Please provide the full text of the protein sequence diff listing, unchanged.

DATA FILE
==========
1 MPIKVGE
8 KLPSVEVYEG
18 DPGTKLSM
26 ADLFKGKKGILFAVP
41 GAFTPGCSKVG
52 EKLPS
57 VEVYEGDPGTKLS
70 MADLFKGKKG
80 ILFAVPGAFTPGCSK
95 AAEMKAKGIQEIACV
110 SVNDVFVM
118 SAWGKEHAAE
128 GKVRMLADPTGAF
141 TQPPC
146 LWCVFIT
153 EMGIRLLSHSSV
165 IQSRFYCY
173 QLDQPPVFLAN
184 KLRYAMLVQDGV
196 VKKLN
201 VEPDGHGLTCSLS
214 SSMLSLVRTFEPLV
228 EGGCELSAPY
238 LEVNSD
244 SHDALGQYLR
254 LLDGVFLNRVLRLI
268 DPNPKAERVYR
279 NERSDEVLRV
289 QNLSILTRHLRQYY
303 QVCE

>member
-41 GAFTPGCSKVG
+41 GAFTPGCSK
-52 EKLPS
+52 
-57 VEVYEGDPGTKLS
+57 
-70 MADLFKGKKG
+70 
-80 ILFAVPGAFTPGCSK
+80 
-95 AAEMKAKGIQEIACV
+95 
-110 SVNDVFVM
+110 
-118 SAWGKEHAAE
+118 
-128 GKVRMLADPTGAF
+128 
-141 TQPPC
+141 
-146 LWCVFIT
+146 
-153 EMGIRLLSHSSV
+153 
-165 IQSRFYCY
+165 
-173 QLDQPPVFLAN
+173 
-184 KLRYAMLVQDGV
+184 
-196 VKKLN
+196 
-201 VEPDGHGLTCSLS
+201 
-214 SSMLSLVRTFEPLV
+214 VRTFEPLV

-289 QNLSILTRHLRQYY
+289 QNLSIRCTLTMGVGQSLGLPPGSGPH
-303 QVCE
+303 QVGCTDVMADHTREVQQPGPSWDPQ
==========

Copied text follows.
1 MPIKVGE
8 KLPSVEVYEG
18 DPGTKLSM
26 ADLFKGKKGILFAVP
41 GAFTPGCSKVG
52 EKLPS
57 VEVYEGDPGTKLS
70 MADLFKGKKG
80 ILFAVPGAFTPGCSK
95 AAEMKAKGIQEIACV
110 SVNDVFVM
118 SAWGKEHAAE
128 GKVRMLADPTGAF
141 TQPPC
146 LWCVFIT
153 EMGIRLLSHSSV
165 IQSRFYCY
173 QLDQPPVFLAN
184 KLRYAMLVQDGV
196 VKKLN
201 VEPDGHGLTCSLS
214 SSMLSLVRTFEPLV
228 EGGCELSAPY
238 LEVNSD
244 SHDALGQYLR
254 LLDGVFLNRVLRLI
268 DPNPKAERVYR
279 NERSDEVLRV
289 QNLSILTRHLRQYY
303 QVCE

>member
-41 GAFTPGCSKVG
+41 GAFTPGCSK
-52 EKLPS
+52 
-57 VEVYEGDPGTKLS
+57 
-70 MADLFKGKKG
+70 
-80 ILFAVPGAFTPGCSK
+80 
-95 AAEMKAKGIQEIACV
+95 
-110 SVNDVFVM
+110 
-118 SAWGKEHAAE
+118 
-128 GKVRMLADPTGAF
+128 
-141 TQPPC
+141 
-146 LWCVFIT
+146 
-153 EMGIRLLSHSSV
+153 
-165 IQSRFYCY
+165 
-173 QLDQPPVFLAN
+173 
-184 KLRYAMLVQDGV
+184 
-196 VKKLN
+196 
-201 VEPDGHGLTCSLS
+201 
-214 SSMLSLVRTFEPLV
+214 VRTFEPLV

-289 QNLSILTRHLRQYY
+289 QNLSIRCTLTMGVGQSLGLPPGSGPH
-303 QVCE
+303 QVGCTDVMADHTREVQQPGPSWDPQ